"I can't see how a single man could spend his time to better advantage than in the Marines."
- Dan Daly, 1919
The final component to understanding leadership in the Marine Corps is the concept of Transformation and Sustainment.
Transformation is, fairly summarized, as the belief that young men and women fro civilian society can be radically and holistically transformed in mind, body, and spirit in a relatively short period of time, emerging on the other side as something better than they once were: a United States Marine. Whether the new joins are officer candidates at Quantico or recruits at Parris Island or San Diego, all will endure some of the most emotionally, psychologically, and physically challenging events he or she has ever encountered.
The companions these challenges are the indoctrination of our Core Values, Leadership Traits and Principles, the legacy of a unique history as an elite fighting organization, and other cultural values and traditions that compose the fabric of the Corps. It is understood in the Marine Corps that the most important aspect of leading Marines is understanding, exactly, what it means to be a Marine.
As Transformation is such a key component of Marine leadership philosophy, it follows that sustaining this transformational change carries equal importance. It is of such importance that the Marine Corps has dedicated an entire doctrinal publication to this purpose: MCTP 6-10A Sustaining the Transformation. MCTP 6-10A goes to great lengths to explain potential challenges that might cause erosion of unit cohesion and other issues at the small unit level, and offers practical guidance on how to prevent the manifestation of these challenges.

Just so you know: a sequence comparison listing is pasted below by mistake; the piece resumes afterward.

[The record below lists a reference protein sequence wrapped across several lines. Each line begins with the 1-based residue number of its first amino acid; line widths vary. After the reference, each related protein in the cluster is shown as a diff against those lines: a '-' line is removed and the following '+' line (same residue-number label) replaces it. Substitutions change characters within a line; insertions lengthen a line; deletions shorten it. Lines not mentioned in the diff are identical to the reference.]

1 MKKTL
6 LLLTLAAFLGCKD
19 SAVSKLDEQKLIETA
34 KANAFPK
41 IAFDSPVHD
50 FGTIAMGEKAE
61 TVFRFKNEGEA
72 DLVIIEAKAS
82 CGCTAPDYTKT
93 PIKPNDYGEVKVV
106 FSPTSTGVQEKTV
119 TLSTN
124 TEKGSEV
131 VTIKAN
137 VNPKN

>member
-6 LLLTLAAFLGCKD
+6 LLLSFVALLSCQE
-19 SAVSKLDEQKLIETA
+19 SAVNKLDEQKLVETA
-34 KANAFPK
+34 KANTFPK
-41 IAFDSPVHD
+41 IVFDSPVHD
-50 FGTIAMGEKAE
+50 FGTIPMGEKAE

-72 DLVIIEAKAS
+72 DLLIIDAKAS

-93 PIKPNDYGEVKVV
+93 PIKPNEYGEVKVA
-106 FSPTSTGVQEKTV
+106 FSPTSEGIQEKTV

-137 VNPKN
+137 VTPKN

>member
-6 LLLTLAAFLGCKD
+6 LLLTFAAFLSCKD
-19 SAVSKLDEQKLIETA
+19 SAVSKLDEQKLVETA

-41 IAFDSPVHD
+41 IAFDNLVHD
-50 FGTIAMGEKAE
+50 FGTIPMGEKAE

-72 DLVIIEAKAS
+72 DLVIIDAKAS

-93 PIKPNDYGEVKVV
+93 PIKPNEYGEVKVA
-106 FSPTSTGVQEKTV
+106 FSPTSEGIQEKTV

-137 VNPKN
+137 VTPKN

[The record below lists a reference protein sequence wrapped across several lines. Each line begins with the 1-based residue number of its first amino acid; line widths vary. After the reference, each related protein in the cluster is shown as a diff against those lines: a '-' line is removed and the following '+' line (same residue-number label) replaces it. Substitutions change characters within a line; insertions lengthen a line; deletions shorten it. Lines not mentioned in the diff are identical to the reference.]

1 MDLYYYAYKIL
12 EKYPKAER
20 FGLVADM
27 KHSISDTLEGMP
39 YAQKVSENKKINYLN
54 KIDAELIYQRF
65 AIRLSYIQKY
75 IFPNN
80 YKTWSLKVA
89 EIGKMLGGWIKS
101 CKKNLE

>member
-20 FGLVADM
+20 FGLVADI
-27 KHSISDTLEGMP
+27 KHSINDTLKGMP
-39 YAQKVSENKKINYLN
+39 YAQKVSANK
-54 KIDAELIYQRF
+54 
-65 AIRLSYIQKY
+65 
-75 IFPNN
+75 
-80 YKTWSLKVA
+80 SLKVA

The history and development of how the Marine Corps views leadership is important because it shows how the Corps has shaped and been shaped by not only our Naval roots, but by some of our most influential leaders as well as our sister services of the U.S. Armed Forces. According to MCWP 6-10 Leading Marines, the most important part of being a leader of Marines is understanding who we are as a Corps, our values, and our heritage. At least since the time of General Lejeune, leadership and leadership development are understood to be everything – leaders are responsible for their subordinates like a father is to a son, and it is a leader’s duty to develop his or her Marines holistically in mind, body, and spirit.
"In the last analysis, what the Marine Corps becomes is what we make of it during our respective watches. And that watch of each Marine is not confined to the time he spends on active duty. It lasts as long as he is “proud to bear the title of United States Marine.”
- General Louis H. Wilson, 26th CMC, 22 August 1975